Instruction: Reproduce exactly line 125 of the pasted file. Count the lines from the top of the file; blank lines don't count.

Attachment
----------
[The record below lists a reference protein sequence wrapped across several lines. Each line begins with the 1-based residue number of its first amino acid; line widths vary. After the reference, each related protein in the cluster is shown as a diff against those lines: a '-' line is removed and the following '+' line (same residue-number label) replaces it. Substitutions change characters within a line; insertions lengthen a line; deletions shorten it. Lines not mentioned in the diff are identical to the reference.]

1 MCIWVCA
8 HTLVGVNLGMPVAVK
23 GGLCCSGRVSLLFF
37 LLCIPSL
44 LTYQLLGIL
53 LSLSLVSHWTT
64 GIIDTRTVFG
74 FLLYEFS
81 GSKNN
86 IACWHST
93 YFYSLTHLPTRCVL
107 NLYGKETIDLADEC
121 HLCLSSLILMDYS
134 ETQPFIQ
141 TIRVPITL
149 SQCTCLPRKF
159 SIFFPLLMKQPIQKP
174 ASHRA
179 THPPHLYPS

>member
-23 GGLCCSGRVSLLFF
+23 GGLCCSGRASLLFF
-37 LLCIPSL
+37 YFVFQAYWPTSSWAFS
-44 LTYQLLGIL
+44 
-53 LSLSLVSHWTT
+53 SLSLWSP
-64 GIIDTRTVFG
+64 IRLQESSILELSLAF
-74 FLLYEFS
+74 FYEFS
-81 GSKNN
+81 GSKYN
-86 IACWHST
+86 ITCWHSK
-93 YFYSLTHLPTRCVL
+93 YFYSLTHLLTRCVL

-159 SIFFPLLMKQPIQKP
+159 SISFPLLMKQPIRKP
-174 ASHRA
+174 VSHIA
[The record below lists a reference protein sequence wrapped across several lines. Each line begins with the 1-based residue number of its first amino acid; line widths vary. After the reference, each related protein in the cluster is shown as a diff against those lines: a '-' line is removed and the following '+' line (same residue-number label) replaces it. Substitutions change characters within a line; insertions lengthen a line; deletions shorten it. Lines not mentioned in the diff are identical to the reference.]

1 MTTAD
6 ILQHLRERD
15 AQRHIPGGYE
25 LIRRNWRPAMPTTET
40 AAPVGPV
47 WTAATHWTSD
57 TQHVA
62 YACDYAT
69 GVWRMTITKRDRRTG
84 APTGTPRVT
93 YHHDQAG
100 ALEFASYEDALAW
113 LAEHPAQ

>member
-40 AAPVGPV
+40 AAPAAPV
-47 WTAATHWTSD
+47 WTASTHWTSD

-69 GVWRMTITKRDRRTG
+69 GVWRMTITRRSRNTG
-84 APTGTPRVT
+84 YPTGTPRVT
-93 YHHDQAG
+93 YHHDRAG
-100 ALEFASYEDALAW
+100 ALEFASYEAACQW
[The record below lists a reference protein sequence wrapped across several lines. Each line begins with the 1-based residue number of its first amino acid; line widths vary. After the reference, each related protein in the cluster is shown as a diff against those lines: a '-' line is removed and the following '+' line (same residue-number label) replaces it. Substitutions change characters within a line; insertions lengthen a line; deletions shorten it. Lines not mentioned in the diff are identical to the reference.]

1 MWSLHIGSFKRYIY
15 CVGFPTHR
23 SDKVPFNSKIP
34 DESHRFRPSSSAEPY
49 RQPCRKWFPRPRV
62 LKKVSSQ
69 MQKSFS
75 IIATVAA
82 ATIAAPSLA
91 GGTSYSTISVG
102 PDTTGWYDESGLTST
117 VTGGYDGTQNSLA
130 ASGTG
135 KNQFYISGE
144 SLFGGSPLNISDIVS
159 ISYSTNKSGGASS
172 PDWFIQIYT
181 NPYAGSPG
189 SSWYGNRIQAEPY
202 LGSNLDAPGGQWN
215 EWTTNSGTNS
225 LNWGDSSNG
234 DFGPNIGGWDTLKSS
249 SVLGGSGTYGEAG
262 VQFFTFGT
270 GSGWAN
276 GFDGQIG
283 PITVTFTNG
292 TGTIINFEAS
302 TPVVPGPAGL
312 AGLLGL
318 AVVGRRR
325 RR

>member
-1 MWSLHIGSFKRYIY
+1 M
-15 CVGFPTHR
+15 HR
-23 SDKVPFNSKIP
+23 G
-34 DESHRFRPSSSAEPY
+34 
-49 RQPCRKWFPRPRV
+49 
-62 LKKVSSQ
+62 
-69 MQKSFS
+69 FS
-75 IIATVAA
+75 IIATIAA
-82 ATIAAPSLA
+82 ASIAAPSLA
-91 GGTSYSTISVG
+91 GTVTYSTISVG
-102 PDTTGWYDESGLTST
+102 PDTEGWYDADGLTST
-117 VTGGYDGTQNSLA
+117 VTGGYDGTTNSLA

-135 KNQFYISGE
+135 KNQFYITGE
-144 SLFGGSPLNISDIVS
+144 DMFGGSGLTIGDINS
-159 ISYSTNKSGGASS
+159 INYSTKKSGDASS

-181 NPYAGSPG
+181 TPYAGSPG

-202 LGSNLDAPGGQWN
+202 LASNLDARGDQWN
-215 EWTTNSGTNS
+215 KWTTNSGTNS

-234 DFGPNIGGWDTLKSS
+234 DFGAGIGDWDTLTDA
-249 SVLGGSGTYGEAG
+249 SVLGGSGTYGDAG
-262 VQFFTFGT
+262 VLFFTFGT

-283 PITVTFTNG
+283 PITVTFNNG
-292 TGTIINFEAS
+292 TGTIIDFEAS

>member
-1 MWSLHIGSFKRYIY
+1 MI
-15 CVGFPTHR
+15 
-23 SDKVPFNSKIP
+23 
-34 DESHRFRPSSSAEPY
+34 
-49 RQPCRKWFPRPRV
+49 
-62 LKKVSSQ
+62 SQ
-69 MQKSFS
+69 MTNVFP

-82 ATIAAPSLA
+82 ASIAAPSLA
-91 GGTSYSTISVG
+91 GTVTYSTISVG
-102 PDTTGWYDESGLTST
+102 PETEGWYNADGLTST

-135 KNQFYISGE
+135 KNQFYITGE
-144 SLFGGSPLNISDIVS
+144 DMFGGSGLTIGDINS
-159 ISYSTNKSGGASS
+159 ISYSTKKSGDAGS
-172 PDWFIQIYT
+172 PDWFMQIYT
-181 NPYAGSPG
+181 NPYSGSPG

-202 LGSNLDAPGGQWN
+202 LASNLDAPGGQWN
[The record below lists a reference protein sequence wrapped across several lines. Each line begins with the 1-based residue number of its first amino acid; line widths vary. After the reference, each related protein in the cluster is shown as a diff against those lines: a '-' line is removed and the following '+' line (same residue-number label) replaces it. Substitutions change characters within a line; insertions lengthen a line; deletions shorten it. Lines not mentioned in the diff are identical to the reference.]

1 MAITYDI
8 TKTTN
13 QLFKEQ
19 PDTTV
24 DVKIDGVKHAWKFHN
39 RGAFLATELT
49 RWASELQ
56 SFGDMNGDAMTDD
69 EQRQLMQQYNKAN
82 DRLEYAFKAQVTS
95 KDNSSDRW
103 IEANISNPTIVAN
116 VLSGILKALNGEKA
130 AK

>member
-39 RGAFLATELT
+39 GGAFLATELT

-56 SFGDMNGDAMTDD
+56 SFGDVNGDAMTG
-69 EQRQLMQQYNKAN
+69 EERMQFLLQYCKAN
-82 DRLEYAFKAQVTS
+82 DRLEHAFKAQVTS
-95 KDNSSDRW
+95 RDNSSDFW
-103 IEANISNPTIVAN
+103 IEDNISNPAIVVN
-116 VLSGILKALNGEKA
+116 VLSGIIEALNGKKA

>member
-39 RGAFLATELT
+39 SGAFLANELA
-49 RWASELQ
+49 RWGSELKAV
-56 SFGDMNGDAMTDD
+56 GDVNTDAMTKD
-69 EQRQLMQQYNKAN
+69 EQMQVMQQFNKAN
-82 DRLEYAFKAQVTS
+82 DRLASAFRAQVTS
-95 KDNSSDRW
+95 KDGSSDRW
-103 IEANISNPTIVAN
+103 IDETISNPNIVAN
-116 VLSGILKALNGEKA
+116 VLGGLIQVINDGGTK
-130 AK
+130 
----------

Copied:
+91 GTVTYSTISVG